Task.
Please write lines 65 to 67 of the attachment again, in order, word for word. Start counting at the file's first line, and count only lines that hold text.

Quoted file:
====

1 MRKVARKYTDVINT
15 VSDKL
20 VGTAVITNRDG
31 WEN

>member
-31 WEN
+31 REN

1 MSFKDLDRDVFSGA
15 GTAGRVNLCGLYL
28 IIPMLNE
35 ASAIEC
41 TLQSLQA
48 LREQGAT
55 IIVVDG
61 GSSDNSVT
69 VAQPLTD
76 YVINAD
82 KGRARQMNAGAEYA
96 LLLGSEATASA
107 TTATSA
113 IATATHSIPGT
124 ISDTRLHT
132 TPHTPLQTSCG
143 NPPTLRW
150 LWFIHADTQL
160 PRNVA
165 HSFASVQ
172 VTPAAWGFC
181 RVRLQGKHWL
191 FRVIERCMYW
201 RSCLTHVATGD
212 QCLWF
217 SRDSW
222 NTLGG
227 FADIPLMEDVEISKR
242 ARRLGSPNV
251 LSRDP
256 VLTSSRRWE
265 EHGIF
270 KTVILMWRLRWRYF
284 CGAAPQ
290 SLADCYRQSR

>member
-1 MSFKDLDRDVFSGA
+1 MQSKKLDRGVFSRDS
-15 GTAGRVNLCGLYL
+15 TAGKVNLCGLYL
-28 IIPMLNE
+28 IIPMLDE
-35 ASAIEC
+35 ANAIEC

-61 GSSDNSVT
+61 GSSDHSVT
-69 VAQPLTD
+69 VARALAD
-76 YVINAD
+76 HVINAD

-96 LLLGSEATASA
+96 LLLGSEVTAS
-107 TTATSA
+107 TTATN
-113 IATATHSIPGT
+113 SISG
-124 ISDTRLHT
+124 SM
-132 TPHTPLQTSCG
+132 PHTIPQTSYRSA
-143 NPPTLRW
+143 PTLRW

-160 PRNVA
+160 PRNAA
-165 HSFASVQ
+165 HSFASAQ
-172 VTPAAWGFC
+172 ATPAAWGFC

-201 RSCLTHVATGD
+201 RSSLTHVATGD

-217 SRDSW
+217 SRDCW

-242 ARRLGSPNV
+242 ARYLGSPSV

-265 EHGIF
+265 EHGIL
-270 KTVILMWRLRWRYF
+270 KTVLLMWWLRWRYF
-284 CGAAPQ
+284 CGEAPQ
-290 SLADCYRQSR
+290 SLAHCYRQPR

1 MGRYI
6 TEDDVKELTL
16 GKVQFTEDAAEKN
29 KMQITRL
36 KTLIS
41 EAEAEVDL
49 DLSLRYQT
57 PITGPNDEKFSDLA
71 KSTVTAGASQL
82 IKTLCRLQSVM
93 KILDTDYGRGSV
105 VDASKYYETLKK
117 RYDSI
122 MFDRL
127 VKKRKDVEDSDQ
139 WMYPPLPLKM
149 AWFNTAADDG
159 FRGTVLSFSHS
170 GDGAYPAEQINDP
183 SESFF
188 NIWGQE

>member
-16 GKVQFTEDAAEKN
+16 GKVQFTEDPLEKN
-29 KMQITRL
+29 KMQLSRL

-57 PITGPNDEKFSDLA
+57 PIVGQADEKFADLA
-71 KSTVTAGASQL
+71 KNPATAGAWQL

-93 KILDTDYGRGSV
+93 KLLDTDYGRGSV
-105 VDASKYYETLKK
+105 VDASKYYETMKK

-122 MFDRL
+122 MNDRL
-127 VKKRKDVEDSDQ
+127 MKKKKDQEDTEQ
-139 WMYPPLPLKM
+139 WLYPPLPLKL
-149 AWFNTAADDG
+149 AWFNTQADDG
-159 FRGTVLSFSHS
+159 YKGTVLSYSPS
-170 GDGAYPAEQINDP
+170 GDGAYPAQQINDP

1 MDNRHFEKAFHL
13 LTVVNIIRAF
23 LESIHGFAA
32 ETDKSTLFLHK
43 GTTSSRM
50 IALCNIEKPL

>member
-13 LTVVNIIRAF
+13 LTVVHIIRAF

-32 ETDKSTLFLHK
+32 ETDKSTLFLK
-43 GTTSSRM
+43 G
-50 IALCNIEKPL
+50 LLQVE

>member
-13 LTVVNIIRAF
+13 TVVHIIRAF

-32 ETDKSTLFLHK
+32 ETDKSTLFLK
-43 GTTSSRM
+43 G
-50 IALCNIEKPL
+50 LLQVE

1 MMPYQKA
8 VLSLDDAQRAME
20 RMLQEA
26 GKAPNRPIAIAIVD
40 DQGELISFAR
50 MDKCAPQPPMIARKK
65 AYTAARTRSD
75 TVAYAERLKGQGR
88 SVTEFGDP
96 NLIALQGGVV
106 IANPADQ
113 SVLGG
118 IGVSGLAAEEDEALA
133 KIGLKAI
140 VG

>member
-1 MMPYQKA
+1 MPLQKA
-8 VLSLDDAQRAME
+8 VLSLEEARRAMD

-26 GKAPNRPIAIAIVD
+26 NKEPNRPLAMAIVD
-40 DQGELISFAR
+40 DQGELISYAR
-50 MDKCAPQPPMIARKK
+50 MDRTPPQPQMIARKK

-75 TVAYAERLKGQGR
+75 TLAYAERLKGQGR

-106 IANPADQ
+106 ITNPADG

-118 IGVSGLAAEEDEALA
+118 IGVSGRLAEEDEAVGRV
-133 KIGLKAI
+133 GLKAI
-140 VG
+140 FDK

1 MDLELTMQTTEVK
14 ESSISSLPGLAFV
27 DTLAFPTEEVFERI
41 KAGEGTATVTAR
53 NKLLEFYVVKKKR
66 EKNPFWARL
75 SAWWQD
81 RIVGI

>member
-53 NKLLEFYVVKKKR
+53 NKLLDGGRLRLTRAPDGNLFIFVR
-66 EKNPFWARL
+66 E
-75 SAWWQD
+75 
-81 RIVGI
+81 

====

+124 SM
-132 TPHTPLQTSCG
+132 PHTIPQTSYRSA